Tonya McEvoy (34) ‘You’ve got to get home. Tonya’s been in an accident’
Tonya McEvoy (34) from Rathfarnham in Dublin died on February 12th, 2017, following a collision with a vehicle in Rathcoffey, in Co Kildare, during a trip with a dozen other cyclists.
When Tonya McEvoy signed up to the bike- to- work scheme she knew very little about cycling. She had recently started a new job as a childminder and was fed up waiting for the bus and sitting in rush hour traffic. When a friend at a gym class suggested she join a cycle club called Orwell Wheelers, Tonya turned to her best friend Jennifer Mulligan-Rabbitt for advice.
“She had been quite self-conscious for a number of years but then got really into exercises and nutrition and her confidence started to grow,” says Jennifer, speaking on the phone from her apartment in London. “She also wanted to find Mr Right and we joked that there were lots of men in cycling clubs. But then she got really passionate about cycling. It gave her a new lease of life.”
Tonya’s younger brother Keith McEvoy also noticed a change in his sister’s demeanour after she joined the club in 2016. “She invested so much time in it and did lots of classes on anything related to cycling. She bought two bikes, one for work and the proper racer bike to do the spins with her cycling club.”
On Sunday, February 12th, 2017, the 34- year- old set out on one of her usual Orwell Wheelers morning cycles from Dundrum. She and Jennifer had been texting back and forth the night before while Tonya spent the evening baking with her mother. Tonya had lived with her parents since moving home from Australia in 2008 but was saving for a deposit to buy a home.
“She was usually really social but had a nice night in with her mum and they made buns,” says Jennifer. “She texted [ to say] she was going on a cycle the next day. I wrote back the following morning but it never delivered.”
Keith was in his ex- girlfriend’s apartment in Sandyford when the phone rang on Sunday morning. His five- year- old daughter Hannah was in his parents’ house and he was expecting her to call. Instead, he heard the panicked voice of his mother Patricia. “She said ‘ you’ve got to get home, Tonya’s been in an accident’. My whole body froze but then I thought, she’s gonna be okay. Her friend had fallen off her bike a few weeks before and hurt her knee, and Tonya waited with her for the ambulance to arrive. I thought it was that sort of scenario.”
Keith’s split second of relief was quickly shattered. “Mam said ‘ we think she’s dead’. I was in a panic. I had to get home because I knew it was just Hannah and my mam there by themselves.”
Shortly before Keith spoke to his mother, two representatives from Orwell Wheelers had called to the family home in Rathfarnham. They explained that Tonya had been in an accident and drove Tonya’s father Brian and sister Ciara to the village of Rathcoffey in Co Kildare. They were met by gardaí and were told to drive on to Naas hospital where they discovered Tonya had died.
In London, Jennifer had been waiting all morning for Tonya to reply to her message. “Tonya was reliable as clockwork, she would always write back. I checked my phone a couple of times and said to my husband ‘that’s a bit weird’.
“By 4pm I knew there was something wrong so I sent her a Facebook message but heard nothing back.”
When Jennifer saw a text appear from Tonya’s sister asking that she call she felt sick to her stomach. “Poor Ciara had to break the news to me. I just kind of sat there for a long time. Then I just started booking flights.”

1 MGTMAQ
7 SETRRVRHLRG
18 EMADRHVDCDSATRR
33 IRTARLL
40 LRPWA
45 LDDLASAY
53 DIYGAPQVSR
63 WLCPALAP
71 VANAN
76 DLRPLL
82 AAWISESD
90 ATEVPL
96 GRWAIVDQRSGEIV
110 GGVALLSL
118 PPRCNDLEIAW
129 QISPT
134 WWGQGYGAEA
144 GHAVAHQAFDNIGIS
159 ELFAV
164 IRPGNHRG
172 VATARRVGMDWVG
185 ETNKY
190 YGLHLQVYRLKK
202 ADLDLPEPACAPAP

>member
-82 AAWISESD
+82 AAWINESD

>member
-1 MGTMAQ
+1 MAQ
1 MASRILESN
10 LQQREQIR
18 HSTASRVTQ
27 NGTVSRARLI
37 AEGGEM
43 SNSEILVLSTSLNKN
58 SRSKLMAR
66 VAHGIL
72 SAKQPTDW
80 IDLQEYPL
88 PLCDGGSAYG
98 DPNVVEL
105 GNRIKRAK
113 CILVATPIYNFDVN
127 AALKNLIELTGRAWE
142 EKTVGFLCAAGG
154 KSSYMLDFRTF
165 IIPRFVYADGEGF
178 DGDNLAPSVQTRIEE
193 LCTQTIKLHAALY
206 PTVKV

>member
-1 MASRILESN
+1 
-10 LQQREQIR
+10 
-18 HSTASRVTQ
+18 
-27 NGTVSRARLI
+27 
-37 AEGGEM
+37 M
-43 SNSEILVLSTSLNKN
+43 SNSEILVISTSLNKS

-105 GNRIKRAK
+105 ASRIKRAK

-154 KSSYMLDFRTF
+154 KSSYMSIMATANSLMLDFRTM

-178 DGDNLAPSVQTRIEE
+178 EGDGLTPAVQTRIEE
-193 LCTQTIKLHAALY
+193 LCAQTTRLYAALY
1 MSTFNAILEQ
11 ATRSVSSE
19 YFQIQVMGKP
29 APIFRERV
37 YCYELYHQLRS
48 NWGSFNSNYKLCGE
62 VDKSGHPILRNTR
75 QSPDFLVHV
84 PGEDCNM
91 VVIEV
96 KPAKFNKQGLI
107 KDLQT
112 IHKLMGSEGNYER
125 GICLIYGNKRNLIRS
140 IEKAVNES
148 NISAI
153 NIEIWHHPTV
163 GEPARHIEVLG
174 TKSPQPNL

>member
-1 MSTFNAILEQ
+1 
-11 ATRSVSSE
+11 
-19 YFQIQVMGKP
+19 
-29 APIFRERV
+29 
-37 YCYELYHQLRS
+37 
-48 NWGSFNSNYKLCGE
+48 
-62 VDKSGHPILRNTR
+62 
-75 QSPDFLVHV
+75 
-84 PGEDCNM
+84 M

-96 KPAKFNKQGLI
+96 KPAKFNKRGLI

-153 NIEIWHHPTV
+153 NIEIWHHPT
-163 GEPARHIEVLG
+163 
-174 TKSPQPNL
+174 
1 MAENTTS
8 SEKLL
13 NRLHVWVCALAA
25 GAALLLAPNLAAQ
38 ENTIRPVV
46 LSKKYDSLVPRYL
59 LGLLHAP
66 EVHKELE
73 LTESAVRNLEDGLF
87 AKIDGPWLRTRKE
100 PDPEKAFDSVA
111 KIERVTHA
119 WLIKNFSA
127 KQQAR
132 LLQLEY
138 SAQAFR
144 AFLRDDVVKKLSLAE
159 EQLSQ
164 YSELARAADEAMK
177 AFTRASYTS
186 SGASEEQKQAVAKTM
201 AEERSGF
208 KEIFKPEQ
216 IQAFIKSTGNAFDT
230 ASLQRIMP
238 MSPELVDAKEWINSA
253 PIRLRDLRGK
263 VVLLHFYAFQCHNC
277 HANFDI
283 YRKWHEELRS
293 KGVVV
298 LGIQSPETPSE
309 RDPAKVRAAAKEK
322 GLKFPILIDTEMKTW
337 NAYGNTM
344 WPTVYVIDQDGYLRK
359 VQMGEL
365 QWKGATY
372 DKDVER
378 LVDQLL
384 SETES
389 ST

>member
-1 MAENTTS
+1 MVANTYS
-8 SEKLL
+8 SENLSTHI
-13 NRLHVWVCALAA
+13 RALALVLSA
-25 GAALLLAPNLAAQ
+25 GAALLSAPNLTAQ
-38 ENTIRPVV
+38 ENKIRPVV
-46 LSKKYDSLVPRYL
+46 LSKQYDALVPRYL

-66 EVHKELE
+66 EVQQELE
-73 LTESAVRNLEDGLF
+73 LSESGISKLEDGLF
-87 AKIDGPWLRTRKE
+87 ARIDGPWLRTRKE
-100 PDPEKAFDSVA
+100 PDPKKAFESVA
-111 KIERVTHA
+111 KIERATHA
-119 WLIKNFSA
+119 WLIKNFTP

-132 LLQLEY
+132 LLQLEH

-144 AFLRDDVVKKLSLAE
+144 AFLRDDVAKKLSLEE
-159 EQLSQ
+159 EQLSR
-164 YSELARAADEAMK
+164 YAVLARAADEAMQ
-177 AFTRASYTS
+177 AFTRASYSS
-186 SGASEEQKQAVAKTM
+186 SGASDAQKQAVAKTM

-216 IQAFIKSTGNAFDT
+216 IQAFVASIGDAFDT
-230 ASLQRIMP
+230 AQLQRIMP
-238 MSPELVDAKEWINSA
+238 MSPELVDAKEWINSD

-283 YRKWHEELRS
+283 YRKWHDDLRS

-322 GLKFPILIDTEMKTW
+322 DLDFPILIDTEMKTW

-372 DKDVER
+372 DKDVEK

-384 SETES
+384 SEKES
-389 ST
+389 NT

Jennifer and her now- husband Ciarán flew to Dublin the following day. “I remember the airport was horrific. People were going away on holidays and here was I going home to a funeral. It felt confusing and weird.”
That same morning, Keith was tasked with the job of covering his dad’s milkman shift. “He’s self- employed so he couldn’t call in sick and needed to deliver to shops and restaurants. I’ll never forget it, everyone kept asking ‘ where’s your dad?’ and I had to explain to every customer what had happened. It became harder and harder each time. I went into one shop and saw her photo on the front of the Herald. I started shaking and just turned away and walked back to the milk van. I wanted to burst out crying but I thought it’s not my character, men are meant to be tough. So I just bottled it in.”
Keith was not able to hide these emotions at Tonya’s funeral two days later. “Myself, my brother, my dad, my two uncles and my sister’s partner carried the coffin. It was a massive turnout and the Orwell Wheelers did a guard of honour in their cycling jerseys. I was asked to say a prayer but when I stood up I just broke.”
Less than four months later, Jennifer stood at the altar of a church in the west of Ireland and said her marriage vows to her husband. “We kept the bridal party as it was, there was no replacement bridesmaid for Tonya. We had a candle lit for her all morning but nothing can replace someone’s laugh or smile. All I could think about was she would love this and should be here with me.”
More than 14 months on from her death, Keith is finding his sister’s absence increasingly difficult. “I know people say it gets easier as time goes on but to be honest it’s been the opposite for me. The longer it goes on the harder it gets. “Sometimes I get angry, why would they take her away from me? It still doesn’t feel real.”
Jennifer also struggles to accept that her best friend is no longer a phone call away. “There’s no real logic to it. She was just in the wrong place at the wrong time and in a split second, she was gone. She had all these plans; she was going to buy a house, she wanted to meet a man and travel again. We had so many good times ahead of us.”
“She was a lesson to everybody, she paved her own way and for me she was an inspiration. She did things in her own way and loved life.”